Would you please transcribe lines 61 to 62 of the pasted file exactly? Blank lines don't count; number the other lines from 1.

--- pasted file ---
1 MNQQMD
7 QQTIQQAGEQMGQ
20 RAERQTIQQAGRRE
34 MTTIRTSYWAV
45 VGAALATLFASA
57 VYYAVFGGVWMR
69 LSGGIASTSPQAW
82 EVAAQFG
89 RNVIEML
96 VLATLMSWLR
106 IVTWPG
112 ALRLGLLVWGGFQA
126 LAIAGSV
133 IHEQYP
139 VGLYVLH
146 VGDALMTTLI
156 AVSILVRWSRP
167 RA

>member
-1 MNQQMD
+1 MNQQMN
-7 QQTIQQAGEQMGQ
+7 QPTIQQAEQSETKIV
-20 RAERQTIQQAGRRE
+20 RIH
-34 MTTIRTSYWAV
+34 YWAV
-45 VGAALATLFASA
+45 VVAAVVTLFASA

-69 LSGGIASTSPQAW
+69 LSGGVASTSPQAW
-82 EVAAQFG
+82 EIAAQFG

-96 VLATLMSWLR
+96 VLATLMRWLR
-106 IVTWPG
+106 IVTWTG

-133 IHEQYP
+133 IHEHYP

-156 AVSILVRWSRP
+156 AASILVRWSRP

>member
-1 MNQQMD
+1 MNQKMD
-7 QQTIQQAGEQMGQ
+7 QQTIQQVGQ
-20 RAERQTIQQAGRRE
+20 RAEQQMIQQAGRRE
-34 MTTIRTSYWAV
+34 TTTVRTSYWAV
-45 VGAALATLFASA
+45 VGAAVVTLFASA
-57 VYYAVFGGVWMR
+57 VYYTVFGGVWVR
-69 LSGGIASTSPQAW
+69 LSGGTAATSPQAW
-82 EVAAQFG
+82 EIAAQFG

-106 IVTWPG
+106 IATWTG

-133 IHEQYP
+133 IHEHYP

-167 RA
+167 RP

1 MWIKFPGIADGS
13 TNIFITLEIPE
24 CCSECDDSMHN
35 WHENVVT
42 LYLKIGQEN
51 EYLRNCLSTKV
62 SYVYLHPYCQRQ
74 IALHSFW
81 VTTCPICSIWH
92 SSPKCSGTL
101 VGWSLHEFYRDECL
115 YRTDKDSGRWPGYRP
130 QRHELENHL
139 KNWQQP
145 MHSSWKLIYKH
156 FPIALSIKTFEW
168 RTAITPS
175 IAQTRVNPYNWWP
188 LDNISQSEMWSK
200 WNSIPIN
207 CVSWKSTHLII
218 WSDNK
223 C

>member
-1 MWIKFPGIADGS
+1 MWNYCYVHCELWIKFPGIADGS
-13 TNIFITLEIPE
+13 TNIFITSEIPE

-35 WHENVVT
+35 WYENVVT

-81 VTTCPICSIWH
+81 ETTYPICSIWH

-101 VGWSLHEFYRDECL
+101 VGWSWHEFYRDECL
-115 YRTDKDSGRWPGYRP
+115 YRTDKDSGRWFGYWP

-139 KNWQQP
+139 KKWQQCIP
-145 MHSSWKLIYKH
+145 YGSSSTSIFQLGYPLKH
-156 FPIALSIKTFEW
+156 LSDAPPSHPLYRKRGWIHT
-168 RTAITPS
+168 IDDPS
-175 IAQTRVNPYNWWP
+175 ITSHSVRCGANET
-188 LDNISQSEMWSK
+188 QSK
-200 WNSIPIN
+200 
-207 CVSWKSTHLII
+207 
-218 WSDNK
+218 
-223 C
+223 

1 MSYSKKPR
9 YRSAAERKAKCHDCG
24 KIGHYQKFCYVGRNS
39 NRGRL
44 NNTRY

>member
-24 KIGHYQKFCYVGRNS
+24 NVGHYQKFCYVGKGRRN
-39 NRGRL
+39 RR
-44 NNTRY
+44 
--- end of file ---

-133 IHEQYP
+133 IHEHYP